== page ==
When, on March 6, 2007, plaintiff saw Dr. Davis for an orthopedic surgery consultation as a result of her right shoulder pain, Dr. Davis noted "no prior problems" in plaintiff's history. (A.R. 168.) However, the consultation with Dr. Davis was only to examine the need for surgery on her right shoulder; it was not for a general assessment of her fibromyalgia, degenerative disc disease of the lumbar/cervical spine, or any other condition that might cause plaintiff to experience pain. Dr. Davis' notation of "no prior problems" thus should be read in context as referring only to her right shoulder about which she sought his opinion. In fact, Dr. Davis noted plaintiff had a history of chronic pain in the neck and shoulder area, and he noted a recent diagnosis of fibromyalgia in plaintiff's medical history. (A.R. 168.) As plaintiff did not claim to have pain in her shoulder before May 2006, Dr. Davis' and plaintiff's statements are not inconsistent.

Plaintiff claimed to have pain in her foot and knee starting in 2002; in her neck, rib cage, and back starting in January 2005; in her hips since January 2007; and in her hands since her 20s. (A.R. 119.) On November 21, 2006, plaintiff saw Dr. Pearly Lim, M.D., a rheumatologist, for a consultation. (A.R. 170.) Dr. Lim noted that plaintiff developed knee, lower back, and neck pain with associated stiffness "several years ago." (A.R. 170.) While Dr. Lim was not specific as to the exact onset date of plaintiff's pain, plaintiff's treatment records may not fairly be said to contradict plaintiff's statement that her pain began in 2002. The ALJ's isolation of three words from one doctor's opinion is a mischaracterization of the record and, therefore constitutes error.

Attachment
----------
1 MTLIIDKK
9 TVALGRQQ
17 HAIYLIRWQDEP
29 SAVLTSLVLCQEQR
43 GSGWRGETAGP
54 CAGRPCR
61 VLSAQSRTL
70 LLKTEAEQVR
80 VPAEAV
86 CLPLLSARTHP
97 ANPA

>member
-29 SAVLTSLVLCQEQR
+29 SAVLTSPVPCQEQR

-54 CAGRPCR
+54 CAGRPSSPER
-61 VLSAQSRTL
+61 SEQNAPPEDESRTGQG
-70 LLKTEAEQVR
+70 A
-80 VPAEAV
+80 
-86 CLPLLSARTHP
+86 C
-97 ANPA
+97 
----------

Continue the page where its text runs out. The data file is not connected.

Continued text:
The ALJ's second ground is not clear and convincing, because he relies on a lack of clinical and diagnostic evidence to support his disbelief in the severity of plaintiff's pain allegations when, by the very nature of fibromyalgia, there generally is very little, if any, objective clinical or diagnostic evidence upon which the fibromyalgia diagnosis is based. See Sarchet v. Chater, 78 F.3d 305, 306 (7th Cir. 1996)("Fibromyalgia . . . [is an] elusive and mysterious disease"; "[it]s cause or causes are unknown, there is no cure, and, of great importance to disability law, its symptoms are entirely subjective"). Because of its nature, "there are no laboratory tests for the presence and severity of fibromyalgia." Id.*fn2 The ALJ relies on physical examinations of plaintiff performed by various doctors, which found only limited or mild degenerative problems in the spine and moderate to severe degenerative changes in the right shoulder, to assert that the pain caused by plaintiff's fibromyalgia could not be as severe as claimed. (A.R. 17-18.) This is not a legitimate ground for discrediting plaintiff's credibility, because there are no objective tests that could have been performed to prove plaintiff's subjective claims regarding her degree of pain.

Further, the failure of the medical record to corroborate fully plaintiff's subjective symptom testimony is not, by itself, a legally sufficient basis for rejecting such testimony. Rollins, 261 F.3d at 856; Bunnell, 947 F.2d at 347 (noting that "[i]f an adjudicator could reject a claim of disability simply because [plaintiff] fails to produce evidence supporting the severity of the pain there would be no reason for an adjudicator to consider anything other than medical findings"). Accordingly, the ALJ's finding that the objective evidence does not support the extent of plaintiff's symptoms cannot, by itself, constitute a clear and convincing reason for discrediting plaintiff's testimony. See Varney v. Secretary, 846 F.2d 581, 584 (9th Cir. 1988); Cotten v. Bowen, 799 F.2d 1403, 1407 (9th Cir. 1986); see also Burch, 400 F.3d at 681.